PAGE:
Appeal court order being sought to compel Cabinet, President to resign
A week after his order seeking Cabinet’s resignation was refused by the High Court, former Attorney General (AG) Anil Nandlall has filed a notice that he is appealing against the ruling on the grounds that Chief Justice (CJ) (acting) Roxane George made a mistake in her ruling.
According to the Notice of Appeal seen by this publication, Nandlall is seeking an order from the Court of Appeal compelling Cabinet and the President to resign, as a consequence of them being defeated by a No-Confidence vote.
Apart from asking for a mandatory order to force the Government to give effect to such a ruling, Nandlall is also asking for a conservatory order restraining Cabinet (which stands resigned following the Caribbean Court of Justice ruling on June 21, 2019), including the President, from meeting.
Nandlall also requested an order reversing Justice George’s order dismissing his claim and awarding costs of $500,000 to the respondent, as well as any other orders the Court deems fit to grant.
According to the former AG in his Notice of Appeal, the CJ “erred in law in failing to properly give a true interpretation to and give effect to the clear and unambiguous provisions of Article 106 (6) of the Constitution, commanding, mandating and requiring the resignation of the Cabinet, including the President, when the Government is defeated by a vote of majority of all the elected members of the National Assembly”.
Among Nandlall’s other contentions is that Justice George failed to properly interpret the ruling of the Caribbean Court of Justice (CCJ) in the consolidated appeals related to the No Confidence vote. According to Nandlall, she also failed to properly apply the Doctrine of Stare decisis or the principle that treats with precedents set by higher courts.
In her ruling last week, Justice George had noted that a first instance court such as the High Court cannot contradict the higher court’s ruling. She pointed out that the CCJ had said that notwithstanding the Cabinet’s resignation, it still continued in office as a caretaker government.
She said that both Nandlall and Attorney General Basil Williams referenced this passage in their submissions to the Court, though she acknowledged that such references were made in different contexts.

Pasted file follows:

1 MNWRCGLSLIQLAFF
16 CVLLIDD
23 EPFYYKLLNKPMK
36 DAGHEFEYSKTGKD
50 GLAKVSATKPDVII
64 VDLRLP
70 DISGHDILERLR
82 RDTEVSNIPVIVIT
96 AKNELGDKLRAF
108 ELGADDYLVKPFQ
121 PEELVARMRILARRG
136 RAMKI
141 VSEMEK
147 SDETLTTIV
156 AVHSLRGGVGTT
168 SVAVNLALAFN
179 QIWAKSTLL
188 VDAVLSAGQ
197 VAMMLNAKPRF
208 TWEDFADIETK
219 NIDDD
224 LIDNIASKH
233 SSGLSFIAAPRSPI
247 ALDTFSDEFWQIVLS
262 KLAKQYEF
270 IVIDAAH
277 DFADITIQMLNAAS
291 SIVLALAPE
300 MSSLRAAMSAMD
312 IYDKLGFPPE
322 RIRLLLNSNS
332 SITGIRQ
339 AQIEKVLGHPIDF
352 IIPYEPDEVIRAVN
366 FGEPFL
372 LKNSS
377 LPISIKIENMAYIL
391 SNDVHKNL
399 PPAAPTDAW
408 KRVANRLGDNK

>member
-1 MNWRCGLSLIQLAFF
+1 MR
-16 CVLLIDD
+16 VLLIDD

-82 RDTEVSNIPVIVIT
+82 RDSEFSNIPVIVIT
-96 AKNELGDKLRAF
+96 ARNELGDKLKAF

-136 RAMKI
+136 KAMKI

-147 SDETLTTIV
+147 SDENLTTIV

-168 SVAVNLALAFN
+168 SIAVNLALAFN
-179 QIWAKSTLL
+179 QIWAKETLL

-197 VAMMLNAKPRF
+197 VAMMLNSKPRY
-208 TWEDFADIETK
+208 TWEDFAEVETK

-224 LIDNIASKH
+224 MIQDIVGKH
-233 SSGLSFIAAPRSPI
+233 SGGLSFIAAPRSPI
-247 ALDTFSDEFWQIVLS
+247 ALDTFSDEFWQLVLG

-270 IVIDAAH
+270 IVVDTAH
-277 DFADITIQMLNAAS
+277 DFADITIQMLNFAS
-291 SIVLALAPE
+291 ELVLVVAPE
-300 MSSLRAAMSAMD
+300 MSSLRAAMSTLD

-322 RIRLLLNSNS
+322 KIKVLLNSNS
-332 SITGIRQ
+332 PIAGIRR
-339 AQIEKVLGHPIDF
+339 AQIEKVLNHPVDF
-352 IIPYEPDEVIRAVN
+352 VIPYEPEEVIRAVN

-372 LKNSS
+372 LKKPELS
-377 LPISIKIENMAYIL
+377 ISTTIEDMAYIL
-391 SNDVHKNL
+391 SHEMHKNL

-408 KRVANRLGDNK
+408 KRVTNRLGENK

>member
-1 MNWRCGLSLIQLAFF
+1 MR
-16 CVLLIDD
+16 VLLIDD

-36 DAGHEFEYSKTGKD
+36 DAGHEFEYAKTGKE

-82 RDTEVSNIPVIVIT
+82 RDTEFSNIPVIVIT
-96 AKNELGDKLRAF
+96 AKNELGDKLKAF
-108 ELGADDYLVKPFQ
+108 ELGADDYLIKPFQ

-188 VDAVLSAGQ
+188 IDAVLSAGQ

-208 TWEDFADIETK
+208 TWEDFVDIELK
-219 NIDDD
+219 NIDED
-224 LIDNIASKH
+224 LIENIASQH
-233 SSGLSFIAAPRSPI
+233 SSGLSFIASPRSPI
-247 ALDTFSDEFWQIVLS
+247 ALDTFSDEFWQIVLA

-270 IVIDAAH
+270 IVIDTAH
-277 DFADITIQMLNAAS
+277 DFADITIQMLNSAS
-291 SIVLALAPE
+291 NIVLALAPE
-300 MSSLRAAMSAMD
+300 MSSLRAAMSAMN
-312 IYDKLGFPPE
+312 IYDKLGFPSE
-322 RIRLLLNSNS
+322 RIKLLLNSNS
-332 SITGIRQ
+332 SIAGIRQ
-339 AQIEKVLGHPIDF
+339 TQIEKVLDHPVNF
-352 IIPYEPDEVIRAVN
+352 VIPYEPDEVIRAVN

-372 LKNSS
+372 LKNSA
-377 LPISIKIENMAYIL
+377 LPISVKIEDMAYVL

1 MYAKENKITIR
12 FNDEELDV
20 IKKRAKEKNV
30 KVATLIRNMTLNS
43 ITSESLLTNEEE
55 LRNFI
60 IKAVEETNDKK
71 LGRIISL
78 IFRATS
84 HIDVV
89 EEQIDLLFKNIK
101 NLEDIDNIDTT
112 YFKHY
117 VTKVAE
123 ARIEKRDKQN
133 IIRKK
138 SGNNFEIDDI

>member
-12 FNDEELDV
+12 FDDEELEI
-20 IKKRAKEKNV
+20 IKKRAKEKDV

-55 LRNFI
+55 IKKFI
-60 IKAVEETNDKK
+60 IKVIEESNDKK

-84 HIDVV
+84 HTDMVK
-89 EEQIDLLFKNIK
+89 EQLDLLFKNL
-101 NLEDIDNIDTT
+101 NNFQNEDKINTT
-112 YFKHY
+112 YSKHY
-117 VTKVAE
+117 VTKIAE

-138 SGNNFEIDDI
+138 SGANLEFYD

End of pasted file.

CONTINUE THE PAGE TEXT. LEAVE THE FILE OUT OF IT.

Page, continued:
“In my view… the CCJ did make a pronouncement on the resignation of the President and Cabinet. Given the language of the CCJ… the effect of the (No Confidence Motion) was the immediate resignation of the Cabinet, but the Court clearly stated that notwithstanding this, the tenure in office of Cabinet (and) President… is on a different footing”.
“Given this pronouncement, there could not have been… any requirement for a mandatory order compelling the Cabinet, including the President, to give effect to the resignation of the Cabinet, including the President, which occurred by operation of law consequent on the NCM,” Justice George said in her ruling.
Besides striking out Nandlall’s application, Justice George had also ordered the payment of $500,000 in costs to the respondent. In his comments after the ruling, Nandlall had expressed shock at the Court’s unwillingness to grant the order. He noted that the Constitution of Guyana takes precedence over any doctrine on the hierarchy of the courts.
“This is indeed a shocking ruling. Every Guyanese, by now, must be aware of the clear language of Article 106 (6) of the Constitution… mandatory, clear, unambiguous language. And here it is, we have approached the court there is a Cabinet refusing to resign and there is a constitutional court telling us that because the CCJ did not make that order, then forever we are in perpetual error”.
“In other words, the doctrine of precedent and the doctrine of stare decisis are now superior to the Constitution of the country. The Constitution is the supreme law, not no ordinary principle of Stare Decisis. Those are basic, low-ranked principles. The Constitution is the supreme law and that, unfortunately, is not being upheld by the court. So this decision must be appealed”.
According to Attorney General Basil Williams, however, the decision was in keeping with the need to preserve legal precedent. He was of the view that the decision was the right one, since the CCJ referenced the matter in its ruling.